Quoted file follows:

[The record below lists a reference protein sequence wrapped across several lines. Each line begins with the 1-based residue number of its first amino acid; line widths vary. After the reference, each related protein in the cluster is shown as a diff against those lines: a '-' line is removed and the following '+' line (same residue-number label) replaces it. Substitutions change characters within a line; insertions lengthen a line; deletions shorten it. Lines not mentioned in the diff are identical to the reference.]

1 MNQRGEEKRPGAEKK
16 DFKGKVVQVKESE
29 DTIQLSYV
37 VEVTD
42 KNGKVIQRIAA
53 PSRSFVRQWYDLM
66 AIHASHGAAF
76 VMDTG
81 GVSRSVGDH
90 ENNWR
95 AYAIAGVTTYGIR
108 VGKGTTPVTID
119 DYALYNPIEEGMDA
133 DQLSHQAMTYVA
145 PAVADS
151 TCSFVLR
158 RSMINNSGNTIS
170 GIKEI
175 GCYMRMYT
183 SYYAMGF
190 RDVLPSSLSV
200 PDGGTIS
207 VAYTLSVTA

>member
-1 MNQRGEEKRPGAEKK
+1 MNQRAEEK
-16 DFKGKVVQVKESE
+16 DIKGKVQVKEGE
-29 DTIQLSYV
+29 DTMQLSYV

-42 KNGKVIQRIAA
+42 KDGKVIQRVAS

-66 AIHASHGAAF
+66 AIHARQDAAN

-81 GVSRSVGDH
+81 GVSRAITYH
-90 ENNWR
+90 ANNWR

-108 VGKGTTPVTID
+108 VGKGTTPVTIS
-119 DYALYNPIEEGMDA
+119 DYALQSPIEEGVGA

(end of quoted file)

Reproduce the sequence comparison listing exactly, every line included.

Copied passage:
[The record below lists a reference protein sequence wrapped across several lines. Each line begins with the 1-based residue number of its first amino acid; line widths vary. After the reference, each related protein in the cluster is shown as a diff against those lines: a '-' line is removed and the following '+' line (same residue-number label) replaces it. Substitutions change characters within a line; insertions lengthen a line; deletions shorten it. Lines not mentioned in the diff are identical to the reference.]

1 MNQRGEEKRPGAEKK
16 DFKGKVVQVKESE
29 DTIQLSYV
37 VEVTD
42 KNGKVIQRIAA
53 PSRSFVRQWYDLM
66 AIHASHGAAF
76 VMDTG
81 GVSRSVGDH
90 ENNWR
95 AYAIAGVTTYGIR
108 VGKGTTPVTID
119 DYALYNPIEEGMDA
133 DQLSHQAMTYVA
145 PAVADS
151 TCSFVLR
158 RSMINNSGNTIS
170 GIKEI
175 GCYMRMYT
183 SYYAMGF
190 RDVLPSSLSV
200 PDGGTIS
207 VAYTLSVTA

>member
-1 MNQRGEEKRPGAEKK
+1 MNQRAEEK
-16 DFKGKVVQVKESE
+16 DIKGKVQVKEGE
-29 DTIQLSYV
+29 DTMQLSYV

-42 KNGKVIQRIAA
+42 KDGKVIQRVAS

-66 AIHASHGAAF
+66 AIHARQDAAN

-81 GVSRSVGDH
+81 GVSRAITYH
-90 ENNWR
+90 ANNWR

-108 VGKGTTPVTID
+108 VGKGTTPVTIS
-119 DYALYNPIEEGMDA
+119 DYALQSPIEEGVGA